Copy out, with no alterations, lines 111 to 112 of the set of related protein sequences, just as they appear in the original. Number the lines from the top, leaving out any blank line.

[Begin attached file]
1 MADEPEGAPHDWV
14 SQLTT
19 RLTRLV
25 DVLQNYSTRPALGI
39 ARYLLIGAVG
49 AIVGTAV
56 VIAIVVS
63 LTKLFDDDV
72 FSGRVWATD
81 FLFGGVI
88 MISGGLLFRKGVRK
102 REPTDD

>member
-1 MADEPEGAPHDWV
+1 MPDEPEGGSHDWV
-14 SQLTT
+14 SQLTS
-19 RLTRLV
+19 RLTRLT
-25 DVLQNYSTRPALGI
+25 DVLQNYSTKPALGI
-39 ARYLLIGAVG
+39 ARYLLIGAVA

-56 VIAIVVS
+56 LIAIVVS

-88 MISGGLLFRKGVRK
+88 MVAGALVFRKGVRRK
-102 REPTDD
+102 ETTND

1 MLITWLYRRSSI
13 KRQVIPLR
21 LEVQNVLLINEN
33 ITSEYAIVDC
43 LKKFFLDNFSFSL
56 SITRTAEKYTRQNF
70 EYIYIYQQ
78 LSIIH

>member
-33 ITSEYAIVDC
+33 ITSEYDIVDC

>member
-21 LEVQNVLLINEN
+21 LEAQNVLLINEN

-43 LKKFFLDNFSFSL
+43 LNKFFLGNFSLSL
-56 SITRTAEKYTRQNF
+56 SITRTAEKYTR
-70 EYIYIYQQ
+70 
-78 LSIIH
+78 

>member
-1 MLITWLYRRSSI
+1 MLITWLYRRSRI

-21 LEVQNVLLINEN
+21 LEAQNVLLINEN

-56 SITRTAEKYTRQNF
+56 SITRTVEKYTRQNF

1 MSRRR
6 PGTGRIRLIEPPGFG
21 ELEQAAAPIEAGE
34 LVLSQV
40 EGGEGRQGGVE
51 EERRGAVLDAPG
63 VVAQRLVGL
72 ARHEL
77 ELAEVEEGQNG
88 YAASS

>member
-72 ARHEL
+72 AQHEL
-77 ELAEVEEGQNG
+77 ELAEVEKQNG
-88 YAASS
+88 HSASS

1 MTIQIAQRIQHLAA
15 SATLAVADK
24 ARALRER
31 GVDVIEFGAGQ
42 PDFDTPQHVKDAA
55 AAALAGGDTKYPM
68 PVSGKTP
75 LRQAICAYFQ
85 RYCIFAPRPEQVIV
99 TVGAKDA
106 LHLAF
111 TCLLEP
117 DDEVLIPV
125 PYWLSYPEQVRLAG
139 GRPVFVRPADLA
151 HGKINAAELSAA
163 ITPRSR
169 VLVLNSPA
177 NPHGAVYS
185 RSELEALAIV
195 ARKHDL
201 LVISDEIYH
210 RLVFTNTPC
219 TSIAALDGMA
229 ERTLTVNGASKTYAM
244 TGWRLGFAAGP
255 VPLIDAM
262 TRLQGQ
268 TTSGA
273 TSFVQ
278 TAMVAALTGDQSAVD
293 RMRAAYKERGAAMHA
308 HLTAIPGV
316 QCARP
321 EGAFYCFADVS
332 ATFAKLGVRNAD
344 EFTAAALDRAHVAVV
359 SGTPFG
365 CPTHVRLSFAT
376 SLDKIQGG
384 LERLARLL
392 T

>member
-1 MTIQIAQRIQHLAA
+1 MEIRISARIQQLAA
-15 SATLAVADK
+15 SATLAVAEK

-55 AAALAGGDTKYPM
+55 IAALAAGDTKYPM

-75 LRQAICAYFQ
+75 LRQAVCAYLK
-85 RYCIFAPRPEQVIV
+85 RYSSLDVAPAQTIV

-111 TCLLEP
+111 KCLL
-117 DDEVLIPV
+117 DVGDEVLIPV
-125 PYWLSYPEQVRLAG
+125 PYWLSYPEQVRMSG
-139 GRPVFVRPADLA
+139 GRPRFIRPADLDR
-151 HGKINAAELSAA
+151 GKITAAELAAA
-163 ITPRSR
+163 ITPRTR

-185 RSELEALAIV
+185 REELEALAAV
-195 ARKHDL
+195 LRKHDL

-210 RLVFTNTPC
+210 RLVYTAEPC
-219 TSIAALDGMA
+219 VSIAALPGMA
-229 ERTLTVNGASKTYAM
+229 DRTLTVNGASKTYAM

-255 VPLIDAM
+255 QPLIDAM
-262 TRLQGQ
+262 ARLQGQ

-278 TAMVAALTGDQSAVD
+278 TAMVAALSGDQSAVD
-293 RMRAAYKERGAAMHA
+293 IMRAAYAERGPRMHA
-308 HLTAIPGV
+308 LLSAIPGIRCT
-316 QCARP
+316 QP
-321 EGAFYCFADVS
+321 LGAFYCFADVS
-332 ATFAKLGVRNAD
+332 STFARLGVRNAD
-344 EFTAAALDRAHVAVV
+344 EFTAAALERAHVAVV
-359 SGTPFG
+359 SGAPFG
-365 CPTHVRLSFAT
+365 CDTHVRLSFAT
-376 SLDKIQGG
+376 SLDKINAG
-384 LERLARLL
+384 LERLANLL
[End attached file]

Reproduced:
332 ATFAKLGVRNAD
344 EFTAAALDRAHVAVV